46.72.177.4 - - [17/Dec/2015:19:43:47 +0100] "POST /administrator/index.php HTTP/1.1" 200 4494 "http://almhuette-raith.at/administrator/" "Mozilla/5.0 (Windows NT 6.0; rv:34.0) Gecko/20100101 Firefox/34.0" "-"

You got a much smaller result set now because *^* means match the following string only if it occurs at the beginning of the line.

So, now you see each time that a specific IP address accessed this server. If you’re looking for a count, pipe the results through the word count utility, *wc*.

$ grep "^46.72.177.4" access.log | wc -l
8

Your sample IP address made eight requests.

That covers a lot of ground. But what if you need to match parts of addresses?

Grep for Part of an IP Address in a Log File

Instead of searching for specific IP addresses, you might want to look for parts of an address.

Let’s try searching for the first two octets in an address—in other words, a Class B network. You’re looking for this address as both a requester and within requests.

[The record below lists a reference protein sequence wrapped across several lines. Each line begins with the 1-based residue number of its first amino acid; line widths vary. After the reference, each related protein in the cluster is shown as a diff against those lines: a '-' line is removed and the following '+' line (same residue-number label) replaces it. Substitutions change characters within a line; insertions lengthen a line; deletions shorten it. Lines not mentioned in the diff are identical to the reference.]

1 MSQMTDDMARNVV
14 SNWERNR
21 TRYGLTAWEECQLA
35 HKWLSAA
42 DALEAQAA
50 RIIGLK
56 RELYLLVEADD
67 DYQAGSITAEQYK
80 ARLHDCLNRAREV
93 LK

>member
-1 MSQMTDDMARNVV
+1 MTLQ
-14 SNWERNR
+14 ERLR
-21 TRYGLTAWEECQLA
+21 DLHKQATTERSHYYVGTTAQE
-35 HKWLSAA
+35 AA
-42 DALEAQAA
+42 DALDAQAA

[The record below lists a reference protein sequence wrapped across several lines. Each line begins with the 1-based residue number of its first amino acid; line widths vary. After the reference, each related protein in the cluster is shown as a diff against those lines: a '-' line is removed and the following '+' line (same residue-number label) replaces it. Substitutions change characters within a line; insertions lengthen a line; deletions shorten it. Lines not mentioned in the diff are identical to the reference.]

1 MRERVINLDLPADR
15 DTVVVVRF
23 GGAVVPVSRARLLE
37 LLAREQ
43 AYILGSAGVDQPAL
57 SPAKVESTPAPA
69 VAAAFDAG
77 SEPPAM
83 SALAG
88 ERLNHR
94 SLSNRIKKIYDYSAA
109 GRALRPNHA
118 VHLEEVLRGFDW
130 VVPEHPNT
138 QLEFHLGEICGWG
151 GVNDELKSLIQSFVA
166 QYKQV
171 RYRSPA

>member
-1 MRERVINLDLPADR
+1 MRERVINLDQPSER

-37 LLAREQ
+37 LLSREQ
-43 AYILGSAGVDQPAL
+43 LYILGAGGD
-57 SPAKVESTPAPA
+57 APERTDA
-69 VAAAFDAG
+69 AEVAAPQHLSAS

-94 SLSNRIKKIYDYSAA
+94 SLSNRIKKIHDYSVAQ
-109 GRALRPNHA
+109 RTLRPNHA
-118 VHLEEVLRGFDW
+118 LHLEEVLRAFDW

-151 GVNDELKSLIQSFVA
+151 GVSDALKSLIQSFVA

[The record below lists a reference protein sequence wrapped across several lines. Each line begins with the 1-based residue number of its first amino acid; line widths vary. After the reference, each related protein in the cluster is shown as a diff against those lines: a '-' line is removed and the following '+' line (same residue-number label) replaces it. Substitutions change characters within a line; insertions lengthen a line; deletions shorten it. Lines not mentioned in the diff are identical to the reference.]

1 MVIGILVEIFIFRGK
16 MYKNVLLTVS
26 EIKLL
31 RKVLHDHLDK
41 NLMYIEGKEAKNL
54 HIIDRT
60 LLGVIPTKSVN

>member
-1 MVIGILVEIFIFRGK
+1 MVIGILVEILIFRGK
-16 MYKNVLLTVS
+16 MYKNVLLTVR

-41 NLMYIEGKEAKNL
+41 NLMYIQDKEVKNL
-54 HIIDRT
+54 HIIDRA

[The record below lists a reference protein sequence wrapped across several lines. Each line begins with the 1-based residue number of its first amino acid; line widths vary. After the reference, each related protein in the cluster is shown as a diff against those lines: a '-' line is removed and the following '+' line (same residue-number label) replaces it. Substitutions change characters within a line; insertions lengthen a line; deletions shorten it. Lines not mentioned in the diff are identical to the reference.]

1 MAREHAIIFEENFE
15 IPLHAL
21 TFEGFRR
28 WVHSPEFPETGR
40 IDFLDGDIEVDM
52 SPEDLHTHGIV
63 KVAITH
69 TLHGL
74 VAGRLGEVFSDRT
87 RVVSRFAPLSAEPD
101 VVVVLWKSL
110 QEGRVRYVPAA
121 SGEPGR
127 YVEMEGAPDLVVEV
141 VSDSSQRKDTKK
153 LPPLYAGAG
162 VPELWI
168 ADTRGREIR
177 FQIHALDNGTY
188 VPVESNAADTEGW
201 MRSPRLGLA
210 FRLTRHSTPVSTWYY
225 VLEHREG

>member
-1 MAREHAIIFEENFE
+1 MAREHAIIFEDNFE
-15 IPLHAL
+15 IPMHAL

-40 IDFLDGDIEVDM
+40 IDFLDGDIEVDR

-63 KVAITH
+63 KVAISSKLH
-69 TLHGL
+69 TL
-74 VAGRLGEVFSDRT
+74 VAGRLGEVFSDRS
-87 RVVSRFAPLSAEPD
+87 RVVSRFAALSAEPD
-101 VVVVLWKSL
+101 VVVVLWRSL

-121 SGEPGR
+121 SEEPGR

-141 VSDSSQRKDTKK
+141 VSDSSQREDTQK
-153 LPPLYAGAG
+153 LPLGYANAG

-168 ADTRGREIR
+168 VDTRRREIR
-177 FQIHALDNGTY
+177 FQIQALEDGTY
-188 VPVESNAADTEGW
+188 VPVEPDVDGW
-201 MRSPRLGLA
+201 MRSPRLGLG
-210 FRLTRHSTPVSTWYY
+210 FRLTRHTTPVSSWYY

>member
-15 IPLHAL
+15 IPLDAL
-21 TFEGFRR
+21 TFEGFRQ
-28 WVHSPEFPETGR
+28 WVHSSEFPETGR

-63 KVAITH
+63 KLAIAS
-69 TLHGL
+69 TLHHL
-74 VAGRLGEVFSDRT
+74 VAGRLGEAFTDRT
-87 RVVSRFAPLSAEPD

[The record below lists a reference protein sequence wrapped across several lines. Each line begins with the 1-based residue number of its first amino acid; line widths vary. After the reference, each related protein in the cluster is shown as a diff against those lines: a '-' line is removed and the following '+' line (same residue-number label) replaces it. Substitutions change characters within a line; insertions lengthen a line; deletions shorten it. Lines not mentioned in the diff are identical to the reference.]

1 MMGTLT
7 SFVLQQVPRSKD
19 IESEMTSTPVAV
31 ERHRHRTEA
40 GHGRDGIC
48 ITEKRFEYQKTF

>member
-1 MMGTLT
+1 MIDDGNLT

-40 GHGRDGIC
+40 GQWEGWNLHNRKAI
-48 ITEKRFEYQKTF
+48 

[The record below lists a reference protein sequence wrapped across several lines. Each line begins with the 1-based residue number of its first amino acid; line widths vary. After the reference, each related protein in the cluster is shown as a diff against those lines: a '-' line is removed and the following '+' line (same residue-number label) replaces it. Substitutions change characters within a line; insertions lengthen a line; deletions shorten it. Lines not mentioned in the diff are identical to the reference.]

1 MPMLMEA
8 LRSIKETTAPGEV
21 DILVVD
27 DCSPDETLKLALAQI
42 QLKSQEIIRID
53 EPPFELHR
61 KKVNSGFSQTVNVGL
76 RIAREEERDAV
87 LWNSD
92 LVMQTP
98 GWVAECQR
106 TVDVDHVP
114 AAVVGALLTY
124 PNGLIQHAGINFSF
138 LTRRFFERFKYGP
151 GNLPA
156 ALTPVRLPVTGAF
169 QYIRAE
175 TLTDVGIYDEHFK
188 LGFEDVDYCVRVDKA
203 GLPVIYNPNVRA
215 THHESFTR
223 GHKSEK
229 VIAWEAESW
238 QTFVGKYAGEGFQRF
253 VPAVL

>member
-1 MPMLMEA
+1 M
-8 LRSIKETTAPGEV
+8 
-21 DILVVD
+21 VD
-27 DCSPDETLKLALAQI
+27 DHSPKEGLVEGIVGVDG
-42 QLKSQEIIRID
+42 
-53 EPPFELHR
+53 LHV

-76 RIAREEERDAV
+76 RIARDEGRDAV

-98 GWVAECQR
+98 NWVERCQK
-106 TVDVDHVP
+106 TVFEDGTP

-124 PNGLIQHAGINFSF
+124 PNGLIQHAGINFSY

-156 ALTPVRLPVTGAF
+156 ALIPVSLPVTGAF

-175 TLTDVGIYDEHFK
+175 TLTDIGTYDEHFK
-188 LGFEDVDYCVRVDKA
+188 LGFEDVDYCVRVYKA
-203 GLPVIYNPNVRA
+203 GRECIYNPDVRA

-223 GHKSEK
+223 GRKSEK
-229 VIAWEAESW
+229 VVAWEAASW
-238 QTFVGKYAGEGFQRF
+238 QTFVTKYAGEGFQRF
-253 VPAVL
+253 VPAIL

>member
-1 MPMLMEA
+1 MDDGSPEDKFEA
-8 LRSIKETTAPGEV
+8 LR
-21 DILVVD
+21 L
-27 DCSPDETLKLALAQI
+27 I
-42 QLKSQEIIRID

$ grep "46.72" access.log |more
46.72.177.4 - - [12/Dec/2015:18:31:08 +0100] "GET /administrator/ HTTP/1.1" 200 4263 "-" "Mozilla/5.0 (Windows NT 6.0; rv:34.0) Gecko/20100101 Firefox/34.0" "-"
46.72.177.4 - - [12/Dec/2015:18:31:08 +0100] "POST /administrator/index.php HTTP/1.1" 200 4494 "http://almhuette-raith.at/administrator/" "Mozilla/5.0 (Windows NT 6.0; rv:34
.0) Gecko/20100101 Firefox/34.0" "-"
46.72.213.133 - - [12/Dec/2015:18:39:27 +0100] "GET /administrator/ HTTP/1.1" 200 4263 "-" "Mozilla/5.0 (Windows NT 6.0; rv:34.0) Gecko/20100101 Firefox/34.0" "-"
46.72.213.133 - - [12/Dec/2015:18:39:27 +0100] "POST /administrator/index.php HTTP/1.1" 200 4494 "http://almhuette-raith.at/administrator/" "Mozilla/5.0 (Windows NT 6.0; rv:
34.0) Gecko/20100101 Firefox/34.0" "-"
46.72.184.174 - - [12/Dec/2015:18:51:08 +0100] "GET /administrator/ HTTP/1.1" 200 4263 "-" "Mozilla/5.0 (Windows NT 6.0; rv:34.0) Gecko/20100101 Firefox/34.0" "-"
46.72.184.174 - - [12/Dec/2015:18:51:08 +0100] "POST /administrator/index.php HTTP/1.1" 200 4494 "http://almhuette-raith.at/administrator/" "Mozilla/5.0 (Windows NT 6.0; rv:
34.0) Gecko/20100101 Firefox/34.0" "-"
46.72.185.236 - - [12/Dec/2015:19:31:11 +0100] "GET /administrator/ HTTP/1.1" 200 4263 "-" "Mozilla/5.0 (Windows NT 6.0; rv:34.0) Gecko/20100101 Firefox/34.0" "-"
46.72.185.236 - - [12/Dec/2015:19:31:12 +0100] "POST /administrator/index.php HTTP/1.1" 200 4494 "http://almhuette-raith.at/administrator/" "Mozilla/5.0 (Windows NT 6.0; rv: